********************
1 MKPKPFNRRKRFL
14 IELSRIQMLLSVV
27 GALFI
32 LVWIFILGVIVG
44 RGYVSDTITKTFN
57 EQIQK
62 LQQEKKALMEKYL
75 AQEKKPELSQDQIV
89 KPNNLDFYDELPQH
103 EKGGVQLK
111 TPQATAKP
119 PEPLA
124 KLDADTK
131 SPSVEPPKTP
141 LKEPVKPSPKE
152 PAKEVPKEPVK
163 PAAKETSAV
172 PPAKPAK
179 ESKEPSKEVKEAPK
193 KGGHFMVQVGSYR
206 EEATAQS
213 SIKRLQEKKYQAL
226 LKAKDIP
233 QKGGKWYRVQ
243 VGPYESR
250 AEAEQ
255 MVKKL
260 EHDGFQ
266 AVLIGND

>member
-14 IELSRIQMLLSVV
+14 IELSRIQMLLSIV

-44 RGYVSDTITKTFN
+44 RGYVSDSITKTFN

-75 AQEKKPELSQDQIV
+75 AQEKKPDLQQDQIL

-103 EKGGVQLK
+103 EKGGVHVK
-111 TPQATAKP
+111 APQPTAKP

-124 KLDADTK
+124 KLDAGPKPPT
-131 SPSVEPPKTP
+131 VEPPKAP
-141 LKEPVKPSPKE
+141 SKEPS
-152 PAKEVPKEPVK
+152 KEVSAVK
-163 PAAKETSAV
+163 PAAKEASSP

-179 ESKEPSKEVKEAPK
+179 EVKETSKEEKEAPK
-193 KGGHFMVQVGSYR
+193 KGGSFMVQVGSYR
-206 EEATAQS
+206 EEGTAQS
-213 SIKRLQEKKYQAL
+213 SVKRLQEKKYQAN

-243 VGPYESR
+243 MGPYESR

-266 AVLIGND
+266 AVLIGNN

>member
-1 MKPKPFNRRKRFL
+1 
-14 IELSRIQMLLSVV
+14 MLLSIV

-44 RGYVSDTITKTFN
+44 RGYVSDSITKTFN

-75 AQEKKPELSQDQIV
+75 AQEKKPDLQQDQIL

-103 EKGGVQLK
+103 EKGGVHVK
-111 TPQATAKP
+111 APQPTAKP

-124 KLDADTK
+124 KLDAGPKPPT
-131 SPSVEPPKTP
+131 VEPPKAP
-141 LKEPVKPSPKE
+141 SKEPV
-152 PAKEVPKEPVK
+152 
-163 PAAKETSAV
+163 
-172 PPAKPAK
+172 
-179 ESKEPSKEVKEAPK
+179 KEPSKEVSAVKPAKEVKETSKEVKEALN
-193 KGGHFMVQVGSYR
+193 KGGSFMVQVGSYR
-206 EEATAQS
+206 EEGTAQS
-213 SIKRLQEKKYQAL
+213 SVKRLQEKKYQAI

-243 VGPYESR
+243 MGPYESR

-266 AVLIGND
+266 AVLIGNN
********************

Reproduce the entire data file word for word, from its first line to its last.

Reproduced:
1 MKPKPFNRRKRFL
14 IELSRIQMLLSVV
27 GALFI
32 LVWIFILGVIVG
44 RGYVSDTITKTFN
57 EQIQK
62 LQQEKKALMEKYL
75 AQEKKPELSQDQIV
89 KPNNLDFYDELPQH
103 EKGGVQLK
111 TPQATAKP
119 PEPLA
124 KLDADTK
131 SPSVEPPKTP
141 LKEPVKPSPKE
152 PAKEVPKEPVK
163 PAAKETSAV
172 PPAKPAK
179 ESKEPSKEVKEAPK
193 KGGHFMVQVGSYR
206 EEATAQS
213 SIKRLQEKKYQAL
226 LKAKDIP
233 QKGGKWYRVQ
243 VGPYESR
250 AEAEQ
255 MVKKL
260 EHDGFQ
266 AVLIGND

>member
-14 IELSRIQMLLSVV
+14 IELSRIQMLLSIV

-44 RGYVSDTITKTFN
+44 RGYVSDSITKTFN

-75 AQEKKPELSQDQIV
+75 AQEKKPDLQQDQIL

-103 EKGGVQLK
+103 EKGGVHVK
-111 TPQATAKP
+111 APQPTAKP

-124 KLDADTK
+124 KLDAGPKPPT
-131 SPSVEPPKTP
+131 VEPPKAP
-141 LKEPVKPSPKE
+141 SKEPS
-152 PAKEVPKEPVK
+152 KEVSAVK
-163 PAAKETSAV
+163 PAAKEASSP

-179 ESKEPSKEVKEAPK
+179 EVKETSKEEKEAPK
-193 KGGHFMVQVGSYR
+193 KGGSFMVQVGSYR
-206 EEATAQS
+206 EEGTAQS
-213 SIKRLQEKKYQAL
+213 SVKRLQEKKYQAN

-243 VGPYESR
+243 MGPYESR

-266 AVLIGND
+266 AVLIGNN

>member
-1 MKPKPFNRRKRFL
+1 
-14 IELSRIQMLLSVV
+14 MLLSIV

-44 RGYVSDTITKTFN
+44 RGYVSDSITKTFN

-75 AQEKKPELSQDQIV
+75 AQEKKPDLQQDQIL

-103 EKGGVQLK
+103 EKGGVHVK
-111 TPQATAKP
+111 APQPTAKP

-124 KLDADTK
+124 KLDAGPKPPT
-131 SPSVEPPKTP
+131 VEPPKAP
-141 LKEPVKPSPKE
+141 SKEPV
-152 PAKEVPKEPVK
+152 
-163 PAAKETSAV
+163 
-172 PPAKPAK
+172 
-179 ESKEPSKEVKEAPK
+179 KEPSKEVSAVKPAKEVKETSKEVKEALN
-193 KGGHFMVQVGSYR
+193 KGGSFMVQVGSYR
-206 EEATAQS
+206 EEGTAQS
-213 SIKRLQEKKYQAL
+213 SVKRLQEKKYQAI

-243 VGPYESR
+243 MGPYESR

-266 AVLIGND
+266 AVLIGNN